There is no housing problem!

Written By: - Date published: 10:25 am, May 11th, 2017 - 19 comments
Categories: housing, national, spin, useless, you couldn't make this shit up - Tags: , , , , , ,


Better for first-home buyers now – Government

Nick Smith says figures for first home buyers nationally show housing is more affordable than when National became government.

Nick Smith has lost the plot (along with the portfolio).

The Government says first homes are more affordable, despite a new measure showing houses are out of reach for the majority of first-time buyers.

Four-fifths of potential first home buyers could not comfortably afford a house in New Zealand, according to an MBIE report.

The long-delayed housing Housing Affordability Measure (HAM) was finally released on Wednesday after almost two years of delay.

The new Housing Affordability Measure (HAM) is described here (Henry Cooke on Stuff):

New HAM measure is powerful but won’t stop the spin

Throughout the entire housing crisis, while median prices in Auckland have close to doubled in the last seven years, the Government has lacked an actual measure on what they consider “unaffordable”. This situation let John Key point to a grab bag of Trade Me listings when it was politically useful, and hamstrung journalists and others looking to get a rigorous picture of the problem.

Today that changed – kind of. The Ministry of Business Innovation and Employment (MBIE) have finally released the Housing Affordability Measure (HAM), which Cabinet commissioned way back in 2012. It has a funny name and is very complicated but it does do one very important thing: it puts a specific number on unaffordability.

If you’re a single renter who has less than $690 of pre-tax income left each week after paying rent or a hypothetical mortgage payment in your area, you’re below the threshold, and your housing options are unaffordable.

The story that number tells is a bit more complicated than “everything’s screwed” but isn’t that far off. With that number in mind, as of mid-2015, four fifths of renters could not afford to buy even a cheap house near where they currently lived, and close to two thirds couldn’t comfortably afford to continue to rent. (MBIE estimates those renters make up about a third of the country.) As ever, things are the worst in Auckland, where 95 per cent of the renters in Manakau could not comfortably afford mortgage payments on a starter home in their area.

MBIE got this number by taking a look at the exact median amount left over for the entire country in mid-2013, and then adjusting for inflation and for household size.

So no, the picture is likely not quite as bleak as “four fifths of Kiwi renters will never be able to afford a home,” but it does show that there is a definitely a serious problem, and in Auckland that problem is getting even worse. …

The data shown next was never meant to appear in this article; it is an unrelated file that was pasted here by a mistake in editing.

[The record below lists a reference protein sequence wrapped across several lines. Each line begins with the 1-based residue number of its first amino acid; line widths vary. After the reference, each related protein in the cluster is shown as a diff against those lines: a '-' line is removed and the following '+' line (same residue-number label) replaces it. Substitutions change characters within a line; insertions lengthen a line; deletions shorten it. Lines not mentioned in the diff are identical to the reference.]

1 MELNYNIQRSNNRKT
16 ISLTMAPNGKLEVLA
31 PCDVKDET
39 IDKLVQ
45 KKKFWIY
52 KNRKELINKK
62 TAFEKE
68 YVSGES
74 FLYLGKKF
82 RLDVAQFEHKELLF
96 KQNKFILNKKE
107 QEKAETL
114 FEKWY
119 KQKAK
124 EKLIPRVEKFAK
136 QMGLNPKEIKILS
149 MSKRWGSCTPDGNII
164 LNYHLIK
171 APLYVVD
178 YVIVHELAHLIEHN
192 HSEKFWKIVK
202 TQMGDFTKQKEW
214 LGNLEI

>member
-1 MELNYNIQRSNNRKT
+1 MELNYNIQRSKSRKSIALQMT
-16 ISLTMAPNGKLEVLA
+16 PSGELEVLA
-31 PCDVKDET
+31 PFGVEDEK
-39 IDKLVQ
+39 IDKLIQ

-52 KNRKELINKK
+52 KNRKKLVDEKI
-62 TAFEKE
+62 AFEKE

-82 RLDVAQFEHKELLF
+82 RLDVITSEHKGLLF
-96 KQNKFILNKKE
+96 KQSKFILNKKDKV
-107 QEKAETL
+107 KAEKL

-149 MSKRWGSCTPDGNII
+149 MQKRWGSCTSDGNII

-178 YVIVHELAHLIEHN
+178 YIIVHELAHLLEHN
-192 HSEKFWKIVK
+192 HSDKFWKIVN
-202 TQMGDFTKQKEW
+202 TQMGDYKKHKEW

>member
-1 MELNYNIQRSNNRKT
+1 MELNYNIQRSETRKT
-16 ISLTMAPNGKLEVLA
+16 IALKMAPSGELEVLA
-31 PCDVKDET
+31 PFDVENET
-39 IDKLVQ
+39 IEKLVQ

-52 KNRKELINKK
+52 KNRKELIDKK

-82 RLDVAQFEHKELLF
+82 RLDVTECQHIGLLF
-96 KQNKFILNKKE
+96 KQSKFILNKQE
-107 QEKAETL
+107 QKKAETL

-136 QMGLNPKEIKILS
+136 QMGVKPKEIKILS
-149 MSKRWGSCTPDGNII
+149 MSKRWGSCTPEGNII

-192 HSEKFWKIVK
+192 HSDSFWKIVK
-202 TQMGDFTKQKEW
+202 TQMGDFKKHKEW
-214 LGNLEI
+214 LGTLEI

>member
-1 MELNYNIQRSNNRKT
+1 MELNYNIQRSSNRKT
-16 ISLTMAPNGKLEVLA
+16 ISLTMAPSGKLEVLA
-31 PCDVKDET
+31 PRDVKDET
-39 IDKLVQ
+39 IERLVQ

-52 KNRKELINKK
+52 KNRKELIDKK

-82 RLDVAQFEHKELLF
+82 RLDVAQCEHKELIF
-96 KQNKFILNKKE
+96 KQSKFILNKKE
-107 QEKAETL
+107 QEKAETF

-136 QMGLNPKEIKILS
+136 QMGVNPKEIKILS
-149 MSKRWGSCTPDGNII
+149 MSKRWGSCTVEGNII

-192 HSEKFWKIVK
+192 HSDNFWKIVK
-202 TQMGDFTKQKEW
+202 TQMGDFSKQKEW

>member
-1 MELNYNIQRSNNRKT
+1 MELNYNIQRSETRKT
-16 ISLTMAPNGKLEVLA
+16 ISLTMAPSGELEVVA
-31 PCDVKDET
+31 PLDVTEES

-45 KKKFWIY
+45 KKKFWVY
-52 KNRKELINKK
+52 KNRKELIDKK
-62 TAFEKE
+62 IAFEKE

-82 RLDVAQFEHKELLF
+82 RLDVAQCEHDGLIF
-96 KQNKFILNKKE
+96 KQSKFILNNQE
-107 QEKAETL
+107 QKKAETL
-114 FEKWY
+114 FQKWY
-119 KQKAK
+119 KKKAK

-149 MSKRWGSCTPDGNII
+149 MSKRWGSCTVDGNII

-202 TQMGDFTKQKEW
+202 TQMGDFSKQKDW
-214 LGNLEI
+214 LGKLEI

Read the full piece for plenty more and pretty graphs.

In other news (Liam Dann in The Herald):

Young house hunters should just give up

Last week’s property statistics were horrible for anyone hoping to get on the property ladder in Auckland.

If you convert that 12.3 per cent rise into dollars (which, unfortunately, is what we have to pay for things with) the average value of a house in the Auckland region rose by $114,000 in the past 12 months.

I’m not sure how many flat whites that is, but if I was young and contemplating the Auckland housing market I’d waste my money on something a bit stronger.

Normal people should probably just give up. If you are on any kind of regular wage then scrimping and saving to buy a house is futile.

Based on the case studies we’ve seen in the media in the past few weeks some young people are so desperate to own a home they are gearing every aspect of their life towards it. They are effectively learning to become property investors in order to get into the market. This is a terrible way to resolve the housing crisis. The last thing New Zealand needs is more property investors.

To quote Dr Oliver Hartwich from economic think tank The New Zealand Initiative: “Booming property markets create a mirage of wealth, not wealth itself.” That’s not a lefty liberal, millennial view. That’s the view of most economic and financial market experts in this country.

The next Government, regardless of which party forms it, needs to confront housing inequality. Otherwise New Zealand will eventually have its own Brexit or Donald Trump-style backlash. …

Housing affordability plummets across New Zealand
Auckland housing affordability tumbles
Housing affordability ‘crisis point’
Auckland houses ‘severely unaffordable’
‘I see no way of ever being able to own my own home’
Loans for first homes jump 43% in 2 years
NZ ‘half a million houses’ short
Auckland needs to double number of new homes – data

And so on…

19 comments on “There is no housing problem!”

  1. Rosemary McDonald 1

    No housing?

    No problem.


  2. Keith 2

    Failing all else on housing, the National Party are now solely reliant upon lies. Nothing new there but they getting far more blatant stupid lies at that.